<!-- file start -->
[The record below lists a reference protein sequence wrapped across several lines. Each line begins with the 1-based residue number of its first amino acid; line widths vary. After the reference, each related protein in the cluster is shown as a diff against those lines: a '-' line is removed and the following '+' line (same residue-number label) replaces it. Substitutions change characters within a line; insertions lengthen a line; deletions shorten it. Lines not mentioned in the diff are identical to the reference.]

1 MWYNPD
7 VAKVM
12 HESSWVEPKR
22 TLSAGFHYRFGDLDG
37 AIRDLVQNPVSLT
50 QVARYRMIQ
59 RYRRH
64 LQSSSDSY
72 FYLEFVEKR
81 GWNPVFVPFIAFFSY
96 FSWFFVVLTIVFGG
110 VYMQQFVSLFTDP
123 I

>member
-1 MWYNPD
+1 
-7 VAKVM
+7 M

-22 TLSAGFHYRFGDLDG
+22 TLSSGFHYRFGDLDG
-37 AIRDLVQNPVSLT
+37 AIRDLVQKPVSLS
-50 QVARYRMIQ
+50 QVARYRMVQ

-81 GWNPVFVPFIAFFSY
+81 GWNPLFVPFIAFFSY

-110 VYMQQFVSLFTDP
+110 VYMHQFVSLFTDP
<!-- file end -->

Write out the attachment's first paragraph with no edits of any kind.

[The record below lists a reference protein sequence wrapped across several lines. Each line begins with the 1-based residue number of its first amino acid; line widths vary. After the reference, each related protein in the cluster is shown as a diff against those lines: a '-' line is removed and the following '+' line (same residue-number label) replaces it. Substitutions change characters within a line; insertions lengthen a line; deletions shorten it. Lines not mentioned in the diff are identical to the reference.]